The Astrophysics of Ultra-Heavy Galactic Cosmic Rays and techniques for their measurement.

Aug 6, 2022, 4:00 PM
1h
Erice, Sicily, Italy

Erice, Sicily, Italy

Ettore Majorana Center for Scientific Culture, Erice, Sicily, Italy
invited lecture

Speaker

John Mitchell (NASA Goddard Space Flight Center)

Description

Abstract: A century after the original discovery of Cosmic rays, full details of the origin and transport of cosmic-Ray nuclei remain unclear. The production of elements (nucleosynthesis) by stellar fusion is very well established and there is good reason to consider Supernovae (SN) shocks as the most likely accelerators of cosmic rays. However, for elements heavier than about Z=30, Fusion cannot account for observed cosmic-ray abundances. Thus relative abundances of ultra-heavy galactic cosmic rays (UHGCR), with Z>30, probe other nucleosynthesis processes as well as the ways in which those nuclei are injected into the cosmic accelerators. The nucleosynthesis of elements with Z≥36 is almost entirely a mixture of two neutron-capture processes: the “slow or s-process” that takes place at relatively low neutron density and moderate temperature in evolved massive stars, and the rapid “r-process” that probably takes place in core-collapse supernovae and binary neutron star (BNS) mergers. In recent years, a clear picture has emerged, supported by data from the ACE spacecraft as well as the TIGER and SuperTIGER balloon instruments, indicating that many of the GCR mainly originate in OB associations, groups of hot, short-lived, massive stars of spectral types O or B that form superbubbles by a combination of their stellar winds and SN blast waves. Since OB associations are the sites of most core-collapse supernovae, one may expect the cosmic rays to also show an enrichment of r-process material. The detailed element composition of UHGCR investigates any such enhancement as well as the mechanisms by which UHGCR enter the cosmic accelerators. The radioactive isotope composition of heavy cosmic-ray nuclei indicates the timeframe of acceleration. These issues and the measurements of UHGCR will be discussed and the experimental requirements and techniques for those measurements will be outlined. Future missions will be briefly presented.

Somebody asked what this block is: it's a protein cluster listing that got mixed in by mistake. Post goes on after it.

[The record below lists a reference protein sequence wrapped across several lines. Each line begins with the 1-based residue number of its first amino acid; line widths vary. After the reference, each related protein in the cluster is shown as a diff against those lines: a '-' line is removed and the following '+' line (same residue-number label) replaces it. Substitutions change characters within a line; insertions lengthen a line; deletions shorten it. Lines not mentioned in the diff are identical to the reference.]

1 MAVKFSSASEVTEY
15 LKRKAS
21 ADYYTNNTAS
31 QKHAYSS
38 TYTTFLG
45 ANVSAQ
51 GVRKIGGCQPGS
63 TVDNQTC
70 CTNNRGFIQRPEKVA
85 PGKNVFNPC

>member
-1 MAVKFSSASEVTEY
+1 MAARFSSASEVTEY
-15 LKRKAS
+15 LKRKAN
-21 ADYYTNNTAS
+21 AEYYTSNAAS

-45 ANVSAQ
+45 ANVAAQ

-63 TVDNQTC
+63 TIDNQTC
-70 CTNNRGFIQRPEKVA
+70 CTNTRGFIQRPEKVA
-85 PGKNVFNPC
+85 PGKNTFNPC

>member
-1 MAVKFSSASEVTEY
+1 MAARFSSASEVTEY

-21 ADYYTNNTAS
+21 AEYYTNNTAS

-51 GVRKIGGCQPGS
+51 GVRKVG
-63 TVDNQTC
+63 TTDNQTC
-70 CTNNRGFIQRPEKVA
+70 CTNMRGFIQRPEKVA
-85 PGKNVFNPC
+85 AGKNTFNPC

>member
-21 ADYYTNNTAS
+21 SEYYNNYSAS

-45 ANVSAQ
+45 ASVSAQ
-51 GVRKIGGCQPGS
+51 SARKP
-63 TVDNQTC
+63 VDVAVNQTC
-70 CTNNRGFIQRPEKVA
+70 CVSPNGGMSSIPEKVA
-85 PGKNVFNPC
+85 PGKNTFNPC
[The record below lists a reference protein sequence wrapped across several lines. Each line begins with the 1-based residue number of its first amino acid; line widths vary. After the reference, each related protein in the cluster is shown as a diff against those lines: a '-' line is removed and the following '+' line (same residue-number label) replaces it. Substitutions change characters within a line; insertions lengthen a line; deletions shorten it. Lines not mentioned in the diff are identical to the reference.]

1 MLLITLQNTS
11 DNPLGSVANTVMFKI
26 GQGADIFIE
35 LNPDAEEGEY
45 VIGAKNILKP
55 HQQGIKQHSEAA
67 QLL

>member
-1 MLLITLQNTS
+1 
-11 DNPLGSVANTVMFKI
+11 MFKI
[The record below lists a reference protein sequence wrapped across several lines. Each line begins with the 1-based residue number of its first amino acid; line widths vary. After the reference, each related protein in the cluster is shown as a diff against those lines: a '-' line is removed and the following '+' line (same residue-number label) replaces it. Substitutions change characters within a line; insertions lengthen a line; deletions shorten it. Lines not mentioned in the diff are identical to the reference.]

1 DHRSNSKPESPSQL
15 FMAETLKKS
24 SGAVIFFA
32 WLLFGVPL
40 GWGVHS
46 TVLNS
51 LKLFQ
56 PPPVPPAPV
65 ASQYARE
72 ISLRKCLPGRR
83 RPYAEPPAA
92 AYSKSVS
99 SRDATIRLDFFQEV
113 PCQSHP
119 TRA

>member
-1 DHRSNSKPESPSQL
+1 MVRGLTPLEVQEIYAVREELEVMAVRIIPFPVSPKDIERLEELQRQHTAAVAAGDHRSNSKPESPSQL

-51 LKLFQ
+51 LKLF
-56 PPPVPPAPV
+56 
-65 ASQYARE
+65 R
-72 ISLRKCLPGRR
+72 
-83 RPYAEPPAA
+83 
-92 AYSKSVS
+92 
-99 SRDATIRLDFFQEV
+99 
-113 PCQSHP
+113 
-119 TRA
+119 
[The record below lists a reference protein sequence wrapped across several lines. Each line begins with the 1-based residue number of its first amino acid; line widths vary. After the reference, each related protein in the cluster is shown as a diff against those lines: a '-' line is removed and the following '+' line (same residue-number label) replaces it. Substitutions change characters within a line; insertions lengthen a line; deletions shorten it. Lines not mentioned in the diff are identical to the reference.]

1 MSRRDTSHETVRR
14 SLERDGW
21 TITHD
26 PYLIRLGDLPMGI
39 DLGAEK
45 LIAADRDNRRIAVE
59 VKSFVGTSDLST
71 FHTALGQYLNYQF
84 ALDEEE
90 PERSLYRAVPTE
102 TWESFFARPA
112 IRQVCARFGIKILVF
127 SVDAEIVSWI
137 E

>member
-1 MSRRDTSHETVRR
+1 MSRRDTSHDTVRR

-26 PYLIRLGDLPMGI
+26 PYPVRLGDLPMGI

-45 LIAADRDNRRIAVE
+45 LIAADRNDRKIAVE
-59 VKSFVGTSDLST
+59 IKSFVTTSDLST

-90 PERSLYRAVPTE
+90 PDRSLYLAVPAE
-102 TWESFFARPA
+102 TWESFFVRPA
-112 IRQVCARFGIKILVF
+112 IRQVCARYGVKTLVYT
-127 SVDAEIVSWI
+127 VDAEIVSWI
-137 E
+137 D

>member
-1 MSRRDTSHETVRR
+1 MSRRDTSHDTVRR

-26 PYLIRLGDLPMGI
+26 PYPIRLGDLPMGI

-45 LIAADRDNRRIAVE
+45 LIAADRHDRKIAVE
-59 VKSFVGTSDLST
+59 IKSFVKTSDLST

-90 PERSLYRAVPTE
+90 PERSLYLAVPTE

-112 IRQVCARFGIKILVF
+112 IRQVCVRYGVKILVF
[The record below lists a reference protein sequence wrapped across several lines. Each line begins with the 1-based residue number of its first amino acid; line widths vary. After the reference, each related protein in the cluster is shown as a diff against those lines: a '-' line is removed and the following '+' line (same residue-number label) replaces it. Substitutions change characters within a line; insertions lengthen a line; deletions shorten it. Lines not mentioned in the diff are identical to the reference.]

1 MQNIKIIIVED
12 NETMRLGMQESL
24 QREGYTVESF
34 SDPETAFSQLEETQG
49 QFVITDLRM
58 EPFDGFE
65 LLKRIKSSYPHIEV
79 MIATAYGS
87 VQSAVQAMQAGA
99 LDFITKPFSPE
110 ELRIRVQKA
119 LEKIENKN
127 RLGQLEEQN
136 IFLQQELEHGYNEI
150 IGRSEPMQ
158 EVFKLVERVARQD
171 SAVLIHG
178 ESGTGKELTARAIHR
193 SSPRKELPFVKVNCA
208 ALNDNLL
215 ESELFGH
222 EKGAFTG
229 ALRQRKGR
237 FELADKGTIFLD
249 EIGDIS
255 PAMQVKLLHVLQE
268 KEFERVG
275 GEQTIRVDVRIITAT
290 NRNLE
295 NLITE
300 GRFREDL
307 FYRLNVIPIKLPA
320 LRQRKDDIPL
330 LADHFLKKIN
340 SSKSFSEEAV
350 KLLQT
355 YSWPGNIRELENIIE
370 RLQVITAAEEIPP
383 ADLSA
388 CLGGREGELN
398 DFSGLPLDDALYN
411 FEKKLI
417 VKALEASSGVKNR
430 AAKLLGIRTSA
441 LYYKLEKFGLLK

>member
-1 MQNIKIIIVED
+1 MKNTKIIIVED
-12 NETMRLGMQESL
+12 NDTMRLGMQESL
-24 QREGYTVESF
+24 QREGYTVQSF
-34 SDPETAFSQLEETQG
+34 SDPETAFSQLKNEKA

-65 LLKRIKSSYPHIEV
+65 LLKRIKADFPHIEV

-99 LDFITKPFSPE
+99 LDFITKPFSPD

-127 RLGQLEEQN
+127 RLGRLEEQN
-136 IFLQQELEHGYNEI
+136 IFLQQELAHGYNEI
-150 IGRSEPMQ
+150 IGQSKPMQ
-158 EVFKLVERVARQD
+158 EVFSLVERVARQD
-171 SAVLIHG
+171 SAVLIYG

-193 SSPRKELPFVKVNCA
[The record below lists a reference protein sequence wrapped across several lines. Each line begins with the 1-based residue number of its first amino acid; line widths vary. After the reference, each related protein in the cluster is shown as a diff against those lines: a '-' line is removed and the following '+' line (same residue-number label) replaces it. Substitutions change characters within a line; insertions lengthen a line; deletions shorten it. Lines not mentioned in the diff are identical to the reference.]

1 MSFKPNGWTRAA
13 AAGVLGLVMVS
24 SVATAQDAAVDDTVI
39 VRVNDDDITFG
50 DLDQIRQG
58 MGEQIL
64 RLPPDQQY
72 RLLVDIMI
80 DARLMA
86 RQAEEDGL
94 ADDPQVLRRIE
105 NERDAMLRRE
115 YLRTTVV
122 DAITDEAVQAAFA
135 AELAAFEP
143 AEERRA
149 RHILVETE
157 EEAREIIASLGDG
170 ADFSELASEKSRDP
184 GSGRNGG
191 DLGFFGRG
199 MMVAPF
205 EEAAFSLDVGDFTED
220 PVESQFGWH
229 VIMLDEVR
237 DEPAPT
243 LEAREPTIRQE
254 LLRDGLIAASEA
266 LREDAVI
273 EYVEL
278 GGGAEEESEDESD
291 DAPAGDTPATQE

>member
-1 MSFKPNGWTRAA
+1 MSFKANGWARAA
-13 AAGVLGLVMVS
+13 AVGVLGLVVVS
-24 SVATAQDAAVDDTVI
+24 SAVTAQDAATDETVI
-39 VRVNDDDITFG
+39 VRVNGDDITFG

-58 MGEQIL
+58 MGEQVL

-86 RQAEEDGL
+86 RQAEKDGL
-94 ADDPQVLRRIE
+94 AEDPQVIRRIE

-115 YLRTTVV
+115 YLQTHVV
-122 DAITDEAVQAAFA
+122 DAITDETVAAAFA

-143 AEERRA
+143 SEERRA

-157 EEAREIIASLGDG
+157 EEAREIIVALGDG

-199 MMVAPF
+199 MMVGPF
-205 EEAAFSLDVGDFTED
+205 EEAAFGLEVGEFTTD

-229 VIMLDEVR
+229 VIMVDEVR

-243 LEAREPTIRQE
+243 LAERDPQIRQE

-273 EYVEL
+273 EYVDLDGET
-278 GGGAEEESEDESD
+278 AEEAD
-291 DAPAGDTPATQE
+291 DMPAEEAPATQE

Primary author

John Mitchell (NASA Goddard Space Flight Center)

Presentation materials